Why Bad Cash Flow Kills So Many Businesses (and How to Prevent It)

Img source: jmacreditcontrol.com.au

Is your new business paying close attention to cash flow? This sometimes-underestimated component of your business could be responsible for its success or failure. If you don’t understand its importance, or how it works, it could end up burning you. 

You’ve heard the saying cash is king, and according to BridgepointConsulting.com, there’s significant meaning behind it. Available cash is liquid, meaning you can use it flexibly for a wide range of business needs. Cash can pay your vendor invoices, supply paychecks to your employees, and help you invest in new manufacturing equipment. And if you have a continuous flow of cash positively coming in, you can rest assured your cash reserves won’t be depleted. 

So what happens if you have negative cash flow?

The Effects of Bad Cash Flow

Img source: freshbooks.com

If you don’t have enough cash coming in, or if you drain your cash reserves too quickly, you’ll experience negative cash flow. But what exactly does this mean, and why is it such a bad thing for your business? 

Negative cash flow, in the short term, is any period when you had more outgoing money than incoming money. For example, you might have $15,000 in expenses, but only $3,000 in revenue. Over time, this is going to deplete the money available to your business. If it gets extreme enough, your business can go bankrupt—or force you to start selling off your most valuable assets. 

This is especially problematic, and dangerous, because bad cash flow can wreck a business even if it’s profitable on paper. For example, you might be invoicing your clients for an amount that exceeds your expenses, but if you aren’t claiming that money, or if you’re spending money so quickly your revenue can’t keep up, your business can still fail. 

Keeping a Positive Cash Flow

Img source: startupnation.com

So what steps can your business take to maintain a positive cash flow throughout its life? 

  • Put someone in charge. Your first line of defense is putting someone “in charge” of monitoring your cash flow. Most businesses that run out of money end up doing it without realizing it, but if you have someone actively watching for this threat, you’ll be able to identify it and take action before it’s too late. Designate one or more people in your accounting department to be responsible for managing cash flow.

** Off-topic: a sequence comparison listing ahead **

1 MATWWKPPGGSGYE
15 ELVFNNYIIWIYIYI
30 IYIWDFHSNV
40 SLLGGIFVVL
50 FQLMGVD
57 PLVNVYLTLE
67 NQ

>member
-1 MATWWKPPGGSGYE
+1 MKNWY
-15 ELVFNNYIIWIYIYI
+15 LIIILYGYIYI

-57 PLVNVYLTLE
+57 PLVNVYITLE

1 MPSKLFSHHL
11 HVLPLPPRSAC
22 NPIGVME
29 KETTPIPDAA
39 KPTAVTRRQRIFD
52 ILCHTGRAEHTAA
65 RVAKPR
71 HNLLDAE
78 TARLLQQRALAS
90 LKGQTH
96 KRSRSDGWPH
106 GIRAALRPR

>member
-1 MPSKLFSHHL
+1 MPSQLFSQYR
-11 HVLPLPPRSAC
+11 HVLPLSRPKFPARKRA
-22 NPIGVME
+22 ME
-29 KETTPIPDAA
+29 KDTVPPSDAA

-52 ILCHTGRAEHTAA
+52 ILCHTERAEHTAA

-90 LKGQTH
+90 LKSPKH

• Develop a consistent invoicing and follow-up process. New business owners, sole proprietorships, and other scenarios driven by inexperience or disorganization can all have trouble remembering to send invoices on time, or documenting those invoices. Your business needs to have some kind of formal, officially documented system in place; you need to send invoices in a certain way, at the same time for all your clients, and in a way that allows you to follow up when those invoices aren’t paid. If your client doesn’t pay you on time, it’s important to have some kind of follow-up procedure in place. Reach out politely but firmly via email, then proceed to call if you don’t hear back from them. Continue escalating the situation gradually and professionally until you get the payments you need. 
Img source: easieraccounting.com
  • Set strict but fair terms for your invoices. You’ll need to assign terms to your invoices—these are basically a “due date” that your clients will need to follow. For new clients, start out with something like net-15 terms, which require payment within 15 days of being sent. As you build trust, you may consider relaxing these to net-30 terms. However, your business benefits from being paid as early as possible. 
  • Delay any payments you can. Similarly, your business’s cash flow benefits from delaying payments as long as possible. Simple choices, like waiting until the due date to pay your electric bill, or waiting the full 15 days to pay a net-15 invoice without penalty, can keep cash in your hands for longer. This is especially important for a new startup, where cash will be necessarily tight for several months, if not the first few years. 
  • Open a line of credit. If you’re concerned about your ability to keep up with payments while trying to establish a consistent line of revenue, consider getting an open line of credit for your business. Lines of credit function almost like a floating, ongoing loan; you can call on it when you need cash immediately and pay it back once you acquire it.

Cash flow is an important part of your business and one that could spell your business’s demise if you aren’t giving it your full attention. However, even the most basic strategies can help you avert a cash flow crisis. Take cash flow seriously in your business, and incorporate